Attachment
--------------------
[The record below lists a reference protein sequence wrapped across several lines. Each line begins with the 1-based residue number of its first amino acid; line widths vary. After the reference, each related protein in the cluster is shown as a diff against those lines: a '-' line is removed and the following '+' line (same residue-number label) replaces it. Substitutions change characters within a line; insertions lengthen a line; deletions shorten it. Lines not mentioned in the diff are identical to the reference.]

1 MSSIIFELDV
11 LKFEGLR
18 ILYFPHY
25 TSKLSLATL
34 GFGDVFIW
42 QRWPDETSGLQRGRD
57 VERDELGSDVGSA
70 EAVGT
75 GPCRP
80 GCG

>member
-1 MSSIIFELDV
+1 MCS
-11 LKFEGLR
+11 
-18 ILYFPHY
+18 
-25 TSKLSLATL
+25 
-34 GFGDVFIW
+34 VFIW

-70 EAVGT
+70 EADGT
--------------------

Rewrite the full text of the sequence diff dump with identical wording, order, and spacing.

[The record below lists a reference protein sequence wrapped across several lines. Each line begins with the 1-based residue number of its first amino acid; line widths vary. After the reference, each related protein in the cluster is shown as a diff against those lines: a '-' line is removed and the following '+' line (same residue-number label) replaces it. Substitutions change characters within a line; insertions lengthen a line; deletions shorten it. Lines not mentioned in the diff are identical to the reference.]

1 MSSIIFELDV
11 LKFEGLR
18 ILYFPHY
25 TSKLSLATL
34 GFGDVFIW
42 QRWPDETSGLQRGRD
57 VERDELGSDVGSA
70 EAVGT
75 GPCRP
80 GCG

>member
-1 MSSIIFELDV
+1 MCS
-11 LKFEGLR
+11 
-18 ILYFPHY
+18 
-25 TSKLSLATL
+25 
-34 GFGDVFIW
+34 VFIW

-70 EAVGT
+70 EADGT